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Like yesterday’s post, an insurer’s reliance on an expert report precluded bad faith.

The case involved first party coverage for a home heating oil spill.  The coverage issues involved whether the leak was caused by ongoing corrosion or was sudden and accidental, and/or or was subject to a pollution exclusion. The carrier denied coverage, and the insured brought breach of contract and bad faith claims. The insurer successfully moved for summary judgment on all counts.

No Coverage Due for Ongoing Corrosion and Under Pollution Exclusion

As to the corrosion issue, the insurer provided an unrefuted expert engineering report stating that long-term corrosion caused the leak. Thus, there were no dispute of fact on this coverage issue, warranting summary judgment for the insurer.

As to the pollution exclusion, the court did an exhaustive analysis of the case law on pollution exclusions and home heating oil.  Magistrate Judge Hey found, under the circumstances of this case, home heating oil qualified as a pollutant. “Here, Plaintiff contacted an environmental services firm about remediation and provided the court with the soil analysis identifying the same chemicals as were present in the soil in [prior precedent], and provided ample evidence that those chemicals were considered hazardous or pollutants.” Thus, “the record here presents more than sufficient evidence to allow the Court to apply the pollution exclusion to the facts of this case.”

No Bad Faith in Light of Expert Report

The court did not address the issue of whether the statutory bad faith claim had to be denied as a matter of law because no coverage was due. Rather, the court analyzed bad faith solely based on the quality of the insurer’s investigation.

Magistrate Judge Hey states, “[i]n order to determine whether an insurer acted in bad faith in conducting an investigation into whether an insured was entitled to benefits, courts have looked to the following: Judges of this court have held that an insurance company’s substantial and thorough investigation of an insurance claim, forming the basis of a company’s refusal to make or continue making benefit payments, establishes a reasonable basis that defeats a bad faith claim …. To defeat a bad faith claim, the insurance company need not show that the process used to reach its conclusion was flawless or that its investigatory methods eliminated possibilities at odds with its conclusion. Rather, an insurance company simply must show that it conducted a review or investigation sufficiently thorough to yield a reasonable foundation for its action.”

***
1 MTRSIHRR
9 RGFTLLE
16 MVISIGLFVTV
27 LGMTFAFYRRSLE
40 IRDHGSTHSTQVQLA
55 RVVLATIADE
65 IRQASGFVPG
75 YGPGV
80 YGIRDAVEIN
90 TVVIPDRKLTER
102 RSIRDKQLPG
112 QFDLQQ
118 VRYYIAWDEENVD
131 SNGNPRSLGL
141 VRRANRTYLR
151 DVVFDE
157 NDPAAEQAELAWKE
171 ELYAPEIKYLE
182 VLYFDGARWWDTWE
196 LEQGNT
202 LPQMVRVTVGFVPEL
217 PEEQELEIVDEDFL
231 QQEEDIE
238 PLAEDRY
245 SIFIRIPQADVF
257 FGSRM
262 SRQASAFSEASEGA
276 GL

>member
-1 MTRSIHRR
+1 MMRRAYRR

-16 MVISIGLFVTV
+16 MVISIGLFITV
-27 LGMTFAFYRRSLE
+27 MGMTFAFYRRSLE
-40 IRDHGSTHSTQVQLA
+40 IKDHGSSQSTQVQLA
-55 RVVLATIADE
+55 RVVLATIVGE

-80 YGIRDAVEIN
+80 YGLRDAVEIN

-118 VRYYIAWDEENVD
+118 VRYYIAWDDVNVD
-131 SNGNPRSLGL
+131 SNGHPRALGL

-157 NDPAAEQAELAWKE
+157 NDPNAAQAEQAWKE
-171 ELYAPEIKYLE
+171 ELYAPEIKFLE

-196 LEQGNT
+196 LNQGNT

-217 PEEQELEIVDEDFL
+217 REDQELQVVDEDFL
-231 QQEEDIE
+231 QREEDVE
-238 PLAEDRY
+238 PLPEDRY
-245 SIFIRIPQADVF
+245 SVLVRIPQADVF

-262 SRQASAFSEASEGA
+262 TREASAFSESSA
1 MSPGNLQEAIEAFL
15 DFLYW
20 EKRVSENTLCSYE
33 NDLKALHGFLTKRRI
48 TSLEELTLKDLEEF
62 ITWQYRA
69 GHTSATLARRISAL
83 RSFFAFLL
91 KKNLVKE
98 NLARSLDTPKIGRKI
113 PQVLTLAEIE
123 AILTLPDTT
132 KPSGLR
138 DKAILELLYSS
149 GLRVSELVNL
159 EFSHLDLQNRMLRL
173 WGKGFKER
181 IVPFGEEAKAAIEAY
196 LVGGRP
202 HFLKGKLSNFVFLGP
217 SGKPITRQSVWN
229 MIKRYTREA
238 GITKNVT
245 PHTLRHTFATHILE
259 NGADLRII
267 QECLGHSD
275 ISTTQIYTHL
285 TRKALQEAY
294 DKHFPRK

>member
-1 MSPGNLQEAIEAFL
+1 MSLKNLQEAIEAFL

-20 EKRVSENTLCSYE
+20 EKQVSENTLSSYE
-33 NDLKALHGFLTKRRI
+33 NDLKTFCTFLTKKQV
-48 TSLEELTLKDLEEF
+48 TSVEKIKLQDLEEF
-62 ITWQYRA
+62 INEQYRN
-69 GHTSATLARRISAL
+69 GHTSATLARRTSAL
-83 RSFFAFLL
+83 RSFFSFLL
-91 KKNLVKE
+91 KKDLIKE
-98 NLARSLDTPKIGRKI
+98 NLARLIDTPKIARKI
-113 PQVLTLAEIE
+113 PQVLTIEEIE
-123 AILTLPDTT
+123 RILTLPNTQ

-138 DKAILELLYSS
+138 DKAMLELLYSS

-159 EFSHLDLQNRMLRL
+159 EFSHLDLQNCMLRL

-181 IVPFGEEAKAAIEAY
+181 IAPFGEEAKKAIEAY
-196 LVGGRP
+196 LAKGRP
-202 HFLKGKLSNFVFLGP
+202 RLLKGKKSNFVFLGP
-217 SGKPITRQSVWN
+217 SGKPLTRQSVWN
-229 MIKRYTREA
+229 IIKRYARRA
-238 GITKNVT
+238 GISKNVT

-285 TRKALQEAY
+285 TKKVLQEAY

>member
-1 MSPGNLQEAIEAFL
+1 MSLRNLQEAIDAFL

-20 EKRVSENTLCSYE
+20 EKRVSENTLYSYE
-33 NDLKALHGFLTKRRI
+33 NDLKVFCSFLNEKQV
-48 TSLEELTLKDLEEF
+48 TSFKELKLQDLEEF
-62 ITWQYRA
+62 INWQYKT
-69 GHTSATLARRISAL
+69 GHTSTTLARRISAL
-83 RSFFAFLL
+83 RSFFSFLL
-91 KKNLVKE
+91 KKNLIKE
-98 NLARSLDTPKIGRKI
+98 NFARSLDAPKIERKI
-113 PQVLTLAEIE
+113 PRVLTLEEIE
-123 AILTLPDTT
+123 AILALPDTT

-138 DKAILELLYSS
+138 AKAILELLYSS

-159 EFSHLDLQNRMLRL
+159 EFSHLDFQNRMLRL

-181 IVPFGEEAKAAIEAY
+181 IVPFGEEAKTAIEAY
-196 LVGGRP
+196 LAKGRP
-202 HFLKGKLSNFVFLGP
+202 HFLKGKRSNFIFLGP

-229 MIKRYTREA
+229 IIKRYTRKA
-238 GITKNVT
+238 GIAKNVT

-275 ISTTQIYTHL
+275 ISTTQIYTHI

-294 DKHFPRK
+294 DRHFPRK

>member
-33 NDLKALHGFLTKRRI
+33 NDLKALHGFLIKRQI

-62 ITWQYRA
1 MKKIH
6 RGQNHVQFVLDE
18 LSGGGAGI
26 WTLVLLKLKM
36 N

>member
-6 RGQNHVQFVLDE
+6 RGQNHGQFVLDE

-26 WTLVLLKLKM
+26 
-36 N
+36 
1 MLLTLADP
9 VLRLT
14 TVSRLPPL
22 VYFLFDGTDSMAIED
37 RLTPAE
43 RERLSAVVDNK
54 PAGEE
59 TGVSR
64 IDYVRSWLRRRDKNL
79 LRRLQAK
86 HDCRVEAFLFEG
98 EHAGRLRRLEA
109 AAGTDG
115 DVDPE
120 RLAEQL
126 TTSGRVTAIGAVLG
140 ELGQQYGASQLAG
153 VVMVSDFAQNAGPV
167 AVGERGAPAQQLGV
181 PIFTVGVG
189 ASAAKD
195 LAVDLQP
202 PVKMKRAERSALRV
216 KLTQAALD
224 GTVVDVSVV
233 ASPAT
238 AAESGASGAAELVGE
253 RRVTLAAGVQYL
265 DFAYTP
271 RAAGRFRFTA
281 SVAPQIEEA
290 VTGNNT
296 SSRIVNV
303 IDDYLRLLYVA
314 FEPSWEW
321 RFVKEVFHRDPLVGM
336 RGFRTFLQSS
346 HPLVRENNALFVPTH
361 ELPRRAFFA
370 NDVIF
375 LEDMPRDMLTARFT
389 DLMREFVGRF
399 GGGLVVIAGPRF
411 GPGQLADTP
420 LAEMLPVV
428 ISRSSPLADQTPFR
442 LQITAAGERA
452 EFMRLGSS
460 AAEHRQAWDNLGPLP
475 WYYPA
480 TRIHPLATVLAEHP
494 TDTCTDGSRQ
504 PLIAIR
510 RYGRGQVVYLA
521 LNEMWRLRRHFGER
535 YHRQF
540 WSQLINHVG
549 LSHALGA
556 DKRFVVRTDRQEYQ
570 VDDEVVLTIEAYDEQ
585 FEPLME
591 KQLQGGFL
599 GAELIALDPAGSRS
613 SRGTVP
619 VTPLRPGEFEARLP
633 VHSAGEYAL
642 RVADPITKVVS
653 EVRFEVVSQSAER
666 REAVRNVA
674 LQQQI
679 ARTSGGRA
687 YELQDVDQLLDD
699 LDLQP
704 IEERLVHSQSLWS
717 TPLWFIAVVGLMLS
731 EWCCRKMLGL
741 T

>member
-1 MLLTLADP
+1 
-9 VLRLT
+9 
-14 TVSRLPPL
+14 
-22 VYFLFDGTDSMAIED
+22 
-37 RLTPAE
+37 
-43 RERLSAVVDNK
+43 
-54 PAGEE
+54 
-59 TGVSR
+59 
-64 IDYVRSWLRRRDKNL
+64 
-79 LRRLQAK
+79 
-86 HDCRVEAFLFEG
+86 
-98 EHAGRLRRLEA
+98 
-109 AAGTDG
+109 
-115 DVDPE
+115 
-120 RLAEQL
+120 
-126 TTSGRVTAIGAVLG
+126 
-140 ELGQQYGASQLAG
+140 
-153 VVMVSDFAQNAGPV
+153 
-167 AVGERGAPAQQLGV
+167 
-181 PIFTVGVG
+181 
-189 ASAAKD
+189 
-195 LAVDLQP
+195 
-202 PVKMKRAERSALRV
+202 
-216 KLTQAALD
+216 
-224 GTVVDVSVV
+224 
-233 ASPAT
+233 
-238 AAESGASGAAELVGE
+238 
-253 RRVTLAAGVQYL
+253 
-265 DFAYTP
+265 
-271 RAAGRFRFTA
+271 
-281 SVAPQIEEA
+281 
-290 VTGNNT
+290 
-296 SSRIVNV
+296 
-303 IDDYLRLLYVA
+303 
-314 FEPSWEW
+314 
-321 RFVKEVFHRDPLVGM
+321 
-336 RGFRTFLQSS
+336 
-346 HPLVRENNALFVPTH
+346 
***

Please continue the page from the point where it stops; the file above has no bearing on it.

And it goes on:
In this case, the court found the carrier “had a reasonable basis for its decision to deny Plaintiff’s claim based on the engineering report finding that the leak was caused by long-term corrosion, excluded by the policy, and that the heating oil was a pollutant based on environmental testing, government regulations and prior caselaw. Plaintiff has presented no evidence presenting a genuine issue of material fact in this regard.”

Thus, the insurer had a reasonable basis to deny the claim.

Biela v. Westfield Insurance Company, U.S. District Court Eastern District of Pennsylvania No. CV 19-4383, 2021 WL 181432 (E.D. Pa. Jan. 19, 2021) (Hey, M.J.)